The folks at Aardvark have posted an ambitious paper over on the ‘vark blog. Titled after Brin and Page’s original “Anatomy of a Large-Scale Hypertextual Web Search Engine”, the paper presents the Aardvark engine and, in its authors’ words: “describes the fundamental differences between the traditional “Library” paradigm of web search — in which answers are found in existing online content — and the new “Village” paradigm of social search — in which answers arise in conversation with the people in your network.”
I have read most of the paper, which has been accepted at WWW 2010 (it reminded me of all the search papers I read in preparation for writing The Search), and found a lot worthy of interest.
First, the paper’s authors, both of whom have worked at Google, clearly have a sense of potential history here, in that they not only crib Google’s original paper’s title, they also mirror the first line (substituting “Aardvark” for “Google”, of course). Now that’s some b*lls. Of course, when Larry and Sergey first presented Google, they couldn’t even get their paper accepted (it took three tries, if I recall correctly. Someone should write a book about that…).
Second, it’s unusual for a Valley startup to lay out its architecture and technological specs as willingly as Aardvark has. There’s a lot of math in here that I couldn’t parse even if I had the will to try.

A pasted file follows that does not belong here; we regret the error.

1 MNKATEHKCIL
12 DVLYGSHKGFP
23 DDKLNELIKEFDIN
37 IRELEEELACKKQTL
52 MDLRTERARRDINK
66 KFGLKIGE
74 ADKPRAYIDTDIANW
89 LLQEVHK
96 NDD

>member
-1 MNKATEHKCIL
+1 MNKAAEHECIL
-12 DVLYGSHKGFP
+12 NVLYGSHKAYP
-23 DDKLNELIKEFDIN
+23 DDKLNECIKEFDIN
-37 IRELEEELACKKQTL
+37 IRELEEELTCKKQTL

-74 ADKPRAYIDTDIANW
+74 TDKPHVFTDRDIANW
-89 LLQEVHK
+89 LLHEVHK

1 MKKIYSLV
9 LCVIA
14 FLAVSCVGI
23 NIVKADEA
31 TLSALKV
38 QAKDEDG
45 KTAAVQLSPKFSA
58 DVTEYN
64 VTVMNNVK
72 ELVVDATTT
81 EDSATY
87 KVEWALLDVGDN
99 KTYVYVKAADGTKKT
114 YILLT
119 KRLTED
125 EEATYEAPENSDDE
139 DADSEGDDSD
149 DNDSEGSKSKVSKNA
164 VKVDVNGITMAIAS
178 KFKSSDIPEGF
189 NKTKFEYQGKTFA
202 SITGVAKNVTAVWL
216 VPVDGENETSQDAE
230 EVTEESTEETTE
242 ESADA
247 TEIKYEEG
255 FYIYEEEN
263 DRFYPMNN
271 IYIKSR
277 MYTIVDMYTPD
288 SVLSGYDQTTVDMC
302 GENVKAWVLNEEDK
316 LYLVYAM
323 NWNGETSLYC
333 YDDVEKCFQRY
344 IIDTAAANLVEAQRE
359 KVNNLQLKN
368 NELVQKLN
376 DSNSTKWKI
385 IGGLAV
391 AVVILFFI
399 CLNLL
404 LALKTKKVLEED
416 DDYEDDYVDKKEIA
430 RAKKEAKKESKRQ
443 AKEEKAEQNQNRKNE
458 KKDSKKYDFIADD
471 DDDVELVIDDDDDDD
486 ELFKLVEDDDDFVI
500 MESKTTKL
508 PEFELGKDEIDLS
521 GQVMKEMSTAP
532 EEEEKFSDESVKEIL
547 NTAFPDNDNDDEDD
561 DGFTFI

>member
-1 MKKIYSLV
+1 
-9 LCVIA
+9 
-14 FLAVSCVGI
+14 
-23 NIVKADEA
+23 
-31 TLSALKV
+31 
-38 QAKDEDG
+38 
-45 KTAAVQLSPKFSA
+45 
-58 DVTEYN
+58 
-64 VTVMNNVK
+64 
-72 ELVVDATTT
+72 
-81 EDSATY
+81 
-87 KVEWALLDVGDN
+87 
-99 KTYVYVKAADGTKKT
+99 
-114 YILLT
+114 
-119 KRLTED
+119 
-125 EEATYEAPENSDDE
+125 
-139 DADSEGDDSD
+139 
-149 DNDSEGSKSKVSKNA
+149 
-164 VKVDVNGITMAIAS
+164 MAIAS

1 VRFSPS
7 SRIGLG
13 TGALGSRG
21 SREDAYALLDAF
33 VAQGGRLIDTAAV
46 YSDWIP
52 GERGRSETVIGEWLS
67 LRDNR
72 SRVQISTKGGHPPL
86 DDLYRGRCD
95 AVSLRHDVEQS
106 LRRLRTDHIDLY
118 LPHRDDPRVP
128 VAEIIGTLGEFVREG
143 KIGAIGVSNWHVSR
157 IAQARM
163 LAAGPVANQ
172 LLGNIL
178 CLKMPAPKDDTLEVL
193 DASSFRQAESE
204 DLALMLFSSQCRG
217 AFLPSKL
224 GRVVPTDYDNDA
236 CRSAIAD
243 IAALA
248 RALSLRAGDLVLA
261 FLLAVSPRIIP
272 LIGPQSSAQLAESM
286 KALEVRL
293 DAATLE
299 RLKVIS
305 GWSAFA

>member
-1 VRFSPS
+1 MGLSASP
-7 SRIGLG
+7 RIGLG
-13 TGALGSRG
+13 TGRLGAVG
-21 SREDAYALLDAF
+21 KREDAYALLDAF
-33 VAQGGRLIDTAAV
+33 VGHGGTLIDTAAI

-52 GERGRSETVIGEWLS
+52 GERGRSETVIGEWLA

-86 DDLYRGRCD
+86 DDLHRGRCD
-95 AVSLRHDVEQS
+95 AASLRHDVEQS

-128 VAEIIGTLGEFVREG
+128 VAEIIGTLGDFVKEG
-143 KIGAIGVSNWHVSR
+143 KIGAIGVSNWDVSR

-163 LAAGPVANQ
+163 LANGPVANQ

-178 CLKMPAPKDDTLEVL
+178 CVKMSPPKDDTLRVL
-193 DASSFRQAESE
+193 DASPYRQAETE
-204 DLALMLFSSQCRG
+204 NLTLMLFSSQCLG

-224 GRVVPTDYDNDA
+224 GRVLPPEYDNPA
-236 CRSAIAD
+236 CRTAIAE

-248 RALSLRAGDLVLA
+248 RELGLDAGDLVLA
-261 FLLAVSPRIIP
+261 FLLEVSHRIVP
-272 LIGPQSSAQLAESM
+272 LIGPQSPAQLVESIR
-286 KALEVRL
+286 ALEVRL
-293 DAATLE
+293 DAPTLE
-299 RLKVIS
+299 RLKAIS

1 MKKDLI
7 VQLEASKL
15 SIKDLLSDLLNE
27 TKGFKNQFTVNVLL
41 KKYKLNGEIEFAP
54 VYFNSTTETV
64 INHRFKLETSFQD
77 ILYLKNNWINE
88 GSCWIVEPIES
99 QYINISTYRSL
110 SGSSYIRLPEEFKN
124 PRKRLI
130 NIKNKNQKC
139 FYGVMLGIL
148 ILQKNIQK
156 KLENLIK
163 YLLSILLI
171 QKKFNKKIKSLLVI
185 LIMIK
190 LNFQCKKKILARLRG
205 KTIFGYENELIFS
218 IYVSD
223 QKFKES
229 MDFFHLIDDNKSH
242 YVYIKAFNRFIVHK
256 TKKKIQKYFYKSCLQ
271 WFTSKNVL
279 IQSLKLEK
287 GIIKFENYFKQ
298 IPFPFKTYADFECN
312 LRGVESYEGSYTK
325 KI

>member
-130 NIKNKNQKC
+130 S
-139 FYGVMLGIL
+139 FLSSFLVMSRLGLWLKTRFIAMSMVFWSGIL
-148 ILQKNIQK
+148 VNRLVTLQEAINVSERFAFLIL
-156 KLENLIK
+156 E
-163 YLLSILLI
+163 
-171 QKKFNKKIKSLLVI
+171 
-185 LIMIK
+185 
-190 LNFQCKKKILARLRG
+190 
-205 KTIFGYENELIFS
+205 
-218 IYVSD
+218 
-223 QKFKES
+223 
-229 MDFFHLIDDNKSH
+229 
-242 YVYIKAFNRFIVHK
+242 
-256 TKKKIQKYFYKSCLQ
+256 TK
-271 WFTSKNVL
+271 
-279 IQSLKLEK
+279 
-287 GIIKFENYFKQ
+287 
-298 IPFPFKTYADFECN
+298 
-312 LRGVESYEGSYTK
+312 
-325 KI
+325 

Third, we learn some cool things about how Aardvark works. Check this quote out: “…unlike quality scores like PageRank , Aardvark’s quality score aims to measure intimacy rather than authority. And unlike the relevance scores in corpus-based search
engines, Aardvark’s relevance score aims to measure a user’s potential to answer a query, rather than a document’s existing capability to answer a query.”
Also interesting: ” this involves modeling a user as a content- generator, with probabilities indicating the likelihood she will likely respond to questions about given topics. Each topic in a user profile has an associated score, depending upon the confidence appropriate to the source of the topic. In addition, Aardvark learns over time which topics not to send a user questions about…”
There’s a lot more like this in the paper, it’s worth reading. The authors even did a test of Aardvark results against Google, with the results being something of a push (see the last page for details). Not bad for an upstart service.
Lastly, we learn a lot about the service, thanks to a number of charts, including something about Aardvark’s growth, which I had not really anticipated. It’s up and to the right, as you can see from the chart.